SpicyIP Weekly Review (August 7-13)

This week’s thematic highlight is a guest post by Mr. Adarsh Ramanujan, who is an advocate with Lakshmikumaran & Sridharan, New Delhi. Adarsh discusses the recent amendment to Implementing Regulations to the European Patent Convention (EPC). The amendment makes plants and animals that are exclusively obtained through an essentially biological process, non-patentable. He notes that although the amendment is significant for the EU, given that prior to the amendment such plants and animals were patentable, this has limited implication for India. He concludes by dwelling on the Indian position on patentability of plants/animals developed through genetic engineering – something he feels is still a question mark under our patent law.

This week’s topical highlights were brought by Inika and Divij, respectively –

Inika updated us about an important case decided by the Delhi High Court last week. Through this case, the Court provided clarity on how to approach the question of “employment” while determining ownership as under section 17 of the Copyright Act. After setting out the unique facts of the case – that involved the plaintiff suing her own husband – Inika notes that this decision makes the question of “employment” u/s 17 dependent on existing terms of employment of the employee. She adds that it also has to be determined if the work was created as part of these terms of employment.

Through his rather popular post (subsequently cross-posted here), Divij reported on the recent John Doe/Ashok Kumar orders passed by the Madras HC, blocking 2650 websites nation-wide. The orders were passed in favour of Prakash Jha Films, in respect of two recent releases: When Harry Met Sejal and Lipstick Under My Burkha. Divij views these orders in the context of some of the frightening tendencies common to these ex-parte injunction orders. Noting the almost casual over breadth of these orders, he argues that it is the larger online community whose interests become collateral damage upon issuance of such orders.

Pankhuri began the week with a call for papers for the Centre for Intellectual Property Rights, Institute of Law, Nirma University, Gujarat. She notes that the institute is inviting articles / research papers, case studies and book reviews on contemporary topics related to intellectual property rights for publication in the Journal of Intellectual Property Law. The deadline for submissions is 31st October, 2017.

Next was Mathews’s post on a recent Delhi High Court decision, directing the payment of compensation amounting to Rs. 5 lakhs in favour of Yahoo Inc. over infringement of their “Yahoo” mark. He dwells on the court’s confirmation of trademark infringement by the defendants – whose website, www.yahookochi.com, business cards and premises made unauthorized use of the unique stylized font of the Yahoo logo. He concludes by noting that the Court correctly recognized unique stylized font as an element of trademark.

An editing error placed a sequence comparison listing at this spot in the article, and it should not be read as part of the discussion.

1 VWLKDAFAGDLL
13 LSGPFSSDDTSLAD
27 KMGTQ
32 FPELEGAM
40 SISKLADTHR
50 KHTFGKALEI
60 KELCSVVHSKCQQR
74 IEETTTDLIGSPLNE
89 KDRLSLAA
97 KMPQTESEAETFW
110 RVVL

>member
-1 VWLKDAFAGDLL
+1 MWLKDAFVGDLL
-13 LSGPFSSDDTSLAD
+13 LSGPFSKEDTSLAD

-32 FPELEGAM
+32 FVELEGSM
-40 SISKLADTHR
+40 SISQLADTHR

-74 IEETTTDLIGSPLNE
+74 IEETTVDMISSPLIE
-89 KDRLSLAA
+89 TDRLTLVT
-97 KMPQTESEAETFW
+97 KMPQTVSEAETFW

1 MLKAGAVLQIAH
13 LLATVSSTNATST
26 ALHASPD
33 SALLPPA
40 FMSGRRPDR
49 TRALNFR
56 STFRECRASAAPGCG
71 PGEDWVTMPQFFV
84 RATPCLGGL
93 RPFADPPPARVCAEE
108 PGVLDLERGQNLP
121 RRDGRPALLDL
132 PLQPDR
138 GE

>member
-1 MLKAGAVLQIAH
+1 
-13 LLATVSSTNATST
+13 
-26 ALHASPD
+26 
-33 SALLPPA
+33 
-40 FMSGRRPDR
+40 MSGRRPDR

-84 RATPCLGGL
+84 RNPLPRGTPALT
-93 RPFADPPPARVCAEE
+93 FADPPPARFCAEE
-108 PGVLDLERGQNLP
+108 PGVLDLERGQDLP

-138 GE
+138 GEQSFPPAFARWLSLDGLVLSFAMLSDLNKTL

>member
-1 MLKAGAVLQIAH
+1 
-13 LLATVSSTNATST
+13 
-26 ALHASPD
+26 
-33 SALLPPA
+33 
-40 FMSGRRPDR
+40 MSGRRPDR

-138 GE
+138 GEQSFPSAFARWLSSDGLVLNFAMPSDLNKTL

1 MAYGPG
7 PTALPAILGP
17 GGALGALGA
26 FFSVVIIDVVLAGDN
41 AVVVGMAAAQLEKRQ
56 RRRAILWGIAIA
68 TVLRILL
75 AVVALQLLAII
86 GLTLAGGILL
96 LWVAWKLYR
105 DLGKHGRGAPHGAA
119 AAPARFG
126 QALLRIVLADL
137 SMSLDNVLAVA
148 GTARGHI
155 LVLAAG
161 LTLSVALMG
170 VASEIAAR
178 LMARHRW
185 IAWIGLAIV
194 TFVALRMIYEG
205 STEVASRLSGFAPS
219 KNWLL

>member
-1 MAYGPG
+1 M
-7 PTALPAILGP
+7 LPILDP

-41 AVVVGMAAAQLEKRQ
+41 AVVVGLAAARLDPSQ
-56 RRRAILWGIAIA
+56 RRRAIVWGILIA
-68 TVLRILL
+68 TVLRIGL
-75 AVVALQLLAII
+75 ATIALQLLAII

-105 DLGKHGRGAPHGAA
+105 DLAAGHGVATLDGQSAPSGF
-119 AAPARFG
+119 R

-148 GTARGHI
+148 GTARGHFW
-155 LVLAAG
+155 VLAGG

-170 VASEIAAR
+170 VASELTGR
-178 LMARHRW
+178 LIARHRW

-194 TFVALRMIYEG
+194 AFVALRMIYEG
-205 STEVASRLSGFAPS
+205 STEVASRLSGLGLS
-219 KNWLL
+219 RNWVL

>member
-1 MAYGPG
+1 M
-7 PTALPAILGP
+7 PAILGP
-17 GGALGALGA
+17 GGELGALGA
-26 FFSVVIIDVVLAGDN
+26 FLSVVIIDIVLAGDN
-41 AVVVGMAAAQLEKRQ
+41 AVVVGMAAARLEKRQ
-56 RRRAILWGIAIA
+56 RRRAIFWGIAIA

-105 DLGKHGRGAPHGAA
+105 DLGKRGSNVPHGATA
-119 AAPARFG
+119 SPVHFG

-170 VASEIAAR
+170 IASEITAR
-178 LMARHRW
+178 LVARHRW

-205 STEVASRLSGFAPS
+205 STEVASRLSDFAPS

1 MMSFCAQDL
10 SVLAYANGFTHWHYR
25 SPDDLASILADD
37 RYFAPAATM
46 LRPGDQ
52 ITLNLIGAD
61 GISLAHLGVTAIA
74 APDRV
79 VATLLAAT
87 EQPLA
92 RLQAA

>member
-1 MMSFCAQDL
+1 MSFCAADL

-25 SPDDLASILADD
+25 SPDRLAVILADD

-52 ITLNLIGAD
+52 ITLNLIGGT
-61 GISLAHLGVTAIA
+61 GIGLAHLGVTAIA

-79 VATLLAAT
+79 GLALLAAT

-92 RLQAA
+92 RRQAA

Pankhuri then announced a recruitment opportunity for the post of ‘Associate’ at a leading IP law firm in New Delhi.

Divij updated us on the developments following the recent Google v. Equustek decision in Canada, which he had covered earlier over here. He notes how the Canadian decision, ordering a global injunction against Google, was recently challenged by it before a US Federal Court. Divij traces the various grounds of challenge – including inter alia, violation of judicial comity, violation of first amendment rights and safe harbor provisions for intermediaries. He concludes by reminding us that regardless of the outcome of the American decision, the Canadian order makes for a flawed precedent.

I, then, reported on the adoption of a new logo by the Indian Medical Association. This logo is a variation of the International Red Cross Society’s famous red cross emblem. I evaluate the intended IP protection for this new logo against the backdrop of the logo’s intended use. I argue that trademark protection might throw up some serious challenges to this use. I conclude by juxtaposing this logo with the original red cross emblem, in an attempt to understand how the IPO will treat this confusingly similar logo in view of the many statutory provisions protecting the emblem from commercial use.

Finally, Pankhuri announced an upcoming seminar, organized by BananaIP Counsels – scheduled to be held on September 22, 2017 at ITC Gardenia in Bangalore. Touted to be the first of its kind, the seminar is entitled ‘The Strategic Inventor’ and designed to “help companies generate business and competitive value driven Patents from their inventors.”

International developments:


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